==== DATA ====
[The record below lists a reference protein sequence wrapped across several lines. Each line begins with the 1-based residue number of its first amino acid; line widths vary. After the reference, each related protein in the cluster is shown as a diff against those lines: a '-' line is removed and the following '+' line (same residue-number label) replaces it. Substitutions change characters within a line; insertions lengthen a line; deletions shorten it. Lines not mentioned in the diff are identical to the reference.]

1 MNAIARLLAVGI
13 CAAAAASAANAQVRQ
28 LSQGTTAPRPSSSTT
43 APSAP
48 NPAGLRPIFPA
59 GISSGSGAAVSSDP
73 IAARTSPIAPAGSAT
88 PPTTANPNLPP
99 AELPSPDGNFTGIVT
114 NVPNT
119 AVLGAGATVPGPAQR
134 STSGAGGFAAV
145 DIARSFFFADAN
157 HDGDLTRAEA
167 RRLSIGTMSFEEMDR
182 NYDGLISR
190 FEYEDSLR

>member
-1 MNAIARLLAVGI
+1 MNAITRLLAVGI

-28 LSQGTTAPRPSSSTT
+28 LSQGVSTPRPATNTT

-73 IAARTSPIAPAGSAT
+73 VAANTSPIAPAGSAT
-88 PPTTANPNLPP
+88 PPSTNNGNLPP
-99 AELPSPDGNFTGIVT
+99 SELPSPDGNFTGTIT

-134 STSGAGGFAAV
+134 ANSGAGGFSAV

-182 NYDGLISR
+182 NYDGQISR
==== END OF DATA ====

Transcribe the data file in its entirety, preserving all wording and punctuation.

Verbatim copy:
[The record below lists a reference protein sequence wrapped across several lines. Each line begins with the 1-based residue number of its first amino acid; line widths vary. After the reference, each related protein in the cluster is shown as a diff against those lines: a '-' line is removed and the following '+' line (same residue-number label) replaces it. Substitutions change characters within a line; insertions lengthen a line; deletions shorten it. Lines not mentioned in the diff are identical to the reference.]

1 MNAIARLLAVGI
13 CAAAAASAANAQVRQ
28 LSQGTTAPRPSSSTT
43 APSAP
48 NPAGLRPIFPA
59 GISSGSGAAVSSDP
73 IAARTSPIAPAGSAT
88 PPTTANPNLPP
99 AELPSPDGNFTGIVT
114 NVPNT
119 AVLGAGATVPGPAQR
134 STSGAGGFAAV
145 DIARSFFFADAN
157 HDGDLTRAEA
167 RRLSIGTMSFEEMDR
182 NYDGLISR
190 FEYEDSLR

>member
-1 MNAIARLLAVGI
+1 MNAITRLLAVGI

-28 LSQGTTAPRPSSSTT
+28 LSQGVSTPRPATNTT

-73 IAARTSPIAPAGSAT
+73 VAANTSPIAPAGSAT
-88 PPTTANPNLPP
+88 PPSTNNGNLPP
-99 AELPSPDGNFTGIVT
+99 SELPSPDGNFTGTIT

-134 STSGAGGFAAV
+134 ANSGAGGFSAV

-182 NYDGLISR
+182 NYDGQISR